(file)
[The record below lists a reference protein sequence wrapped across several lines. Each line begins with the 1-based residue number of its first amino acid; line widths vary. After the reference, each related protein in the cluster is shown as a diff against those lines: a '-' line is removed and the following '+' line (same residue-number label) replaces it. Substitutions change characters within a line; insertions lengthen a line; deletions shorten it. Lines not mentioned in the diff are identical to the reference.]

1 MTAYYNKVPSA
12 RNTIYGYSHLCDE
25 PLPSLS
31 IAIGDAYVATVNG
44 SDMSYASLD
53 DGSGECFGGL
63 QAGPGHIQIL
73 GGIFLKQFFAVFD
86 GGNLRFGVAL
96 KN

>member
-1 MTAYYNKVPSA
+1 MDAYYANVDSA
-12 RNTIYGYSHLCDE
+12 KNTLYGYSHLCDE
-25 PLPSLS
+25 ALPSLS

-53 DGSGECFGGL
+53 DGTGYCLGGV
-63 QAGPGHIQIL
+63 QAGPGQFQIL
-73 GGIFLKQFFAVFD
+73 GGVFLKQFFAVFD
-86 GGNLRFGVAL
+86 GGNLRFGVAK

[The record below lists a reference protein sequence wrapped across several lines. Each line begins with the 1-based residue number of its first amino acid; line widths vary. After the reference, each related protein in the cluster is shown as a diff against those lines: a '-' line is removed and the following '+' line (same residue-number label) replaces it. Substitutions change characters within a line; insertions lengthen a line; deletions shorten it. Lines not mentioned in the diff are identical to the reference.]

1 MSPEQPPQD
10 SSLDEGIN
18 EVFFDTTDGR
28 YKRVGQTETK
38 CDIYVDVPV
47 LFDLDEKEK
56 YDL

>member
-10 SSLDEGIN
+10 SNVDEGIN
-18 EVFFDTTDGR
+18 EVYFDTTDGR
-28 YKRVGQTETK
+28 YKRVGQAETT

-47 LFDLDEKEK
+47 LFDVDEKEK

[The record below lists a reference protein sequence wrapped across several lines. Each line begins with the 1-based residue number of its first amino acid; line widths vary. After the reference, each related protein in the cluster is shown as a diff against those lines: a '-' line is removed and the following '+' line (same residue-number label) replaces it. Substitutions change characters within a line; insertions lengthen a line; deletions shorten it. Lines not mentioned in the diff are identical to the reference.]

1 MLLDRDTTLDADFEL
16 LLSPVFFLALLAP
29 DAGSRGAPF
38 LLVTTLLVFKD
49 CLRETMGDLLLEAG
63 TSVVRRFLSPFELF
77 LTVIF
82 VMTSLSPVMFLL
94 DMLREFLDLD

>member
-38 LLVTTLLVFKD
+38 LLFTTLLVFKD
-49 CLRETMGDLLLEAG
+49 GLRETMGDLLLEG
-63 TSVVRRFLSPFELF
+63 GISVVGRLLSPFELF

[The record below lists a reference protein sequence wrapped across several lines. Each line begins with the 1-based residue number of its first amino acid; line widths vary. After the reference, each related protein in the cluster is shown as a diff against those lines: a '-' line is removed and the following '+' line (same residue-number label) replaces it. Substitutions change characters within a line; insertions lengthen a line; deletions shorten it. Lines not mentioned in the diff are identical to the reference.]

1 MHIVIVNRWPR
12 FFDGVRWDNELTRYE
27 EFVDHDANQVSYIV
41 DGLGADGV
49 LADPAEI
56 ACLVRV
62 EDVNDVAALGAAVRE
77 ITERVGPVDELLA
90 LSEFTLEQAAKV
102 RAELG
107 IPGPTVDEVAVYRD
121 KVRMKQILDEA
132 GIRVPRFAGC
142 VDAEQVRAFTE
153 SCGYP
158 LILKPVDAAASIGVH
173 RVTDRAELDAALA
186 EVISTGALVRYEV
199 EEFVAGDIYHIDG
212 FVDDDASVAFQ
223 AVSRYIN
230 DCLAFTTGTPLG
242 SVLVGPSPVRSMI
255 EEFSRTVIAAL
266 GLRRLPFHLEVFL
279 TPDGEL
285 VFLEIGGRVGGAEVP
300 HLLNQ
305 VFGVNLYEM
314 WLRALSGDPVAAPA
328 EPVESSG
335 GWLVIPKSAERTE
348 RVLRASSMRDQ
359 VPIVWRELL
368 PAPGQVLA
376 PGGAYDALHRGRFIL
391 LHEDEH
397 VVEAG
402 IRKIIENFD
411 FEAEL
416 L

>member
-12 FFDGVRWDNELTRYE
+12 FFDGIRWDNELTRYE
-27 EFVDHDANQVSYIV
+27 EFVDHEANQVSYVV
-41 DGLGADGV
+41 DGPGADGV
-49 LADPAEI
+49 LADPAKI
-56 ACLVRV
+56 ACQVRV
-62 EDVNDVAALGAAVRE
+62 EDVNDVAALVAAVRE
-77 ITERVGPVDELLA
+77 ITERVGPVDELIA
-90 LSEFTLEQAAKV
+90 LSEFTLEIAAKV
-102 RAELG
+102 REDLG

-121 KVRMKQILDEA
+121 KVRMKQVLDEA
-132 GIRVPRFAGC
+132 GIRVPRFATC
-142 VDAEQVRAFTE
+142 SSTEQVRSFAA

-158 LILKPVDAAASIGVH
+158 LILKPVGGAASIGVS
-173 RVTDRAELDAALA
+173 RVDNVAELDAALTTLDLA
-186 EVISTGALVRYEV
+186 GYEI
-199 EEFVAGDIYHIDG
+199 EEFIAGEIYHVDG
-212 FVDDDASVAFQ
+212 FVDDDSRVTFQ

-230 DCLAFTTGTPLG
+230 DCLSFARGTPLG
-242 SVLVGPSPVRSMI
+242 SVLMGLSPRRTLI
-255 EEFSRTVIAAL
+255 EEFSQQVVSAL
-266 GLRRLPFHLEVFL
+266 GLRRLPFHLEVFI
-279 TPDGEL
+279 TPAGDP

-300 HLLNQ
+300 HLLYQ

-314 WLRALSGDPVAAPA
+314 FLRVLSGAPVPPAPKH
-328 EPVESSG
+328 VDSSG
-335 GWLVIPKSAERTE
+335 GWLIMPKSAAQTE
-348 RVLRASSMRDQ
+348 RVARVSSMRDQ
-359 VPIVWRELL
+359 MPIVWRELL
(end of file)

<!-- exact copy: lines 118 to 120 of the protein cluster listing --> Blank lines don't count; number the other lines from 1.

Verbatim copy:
-90 LSEFTLEQAAKV
+90 LSEFTLEIAAKV
-102 RAELG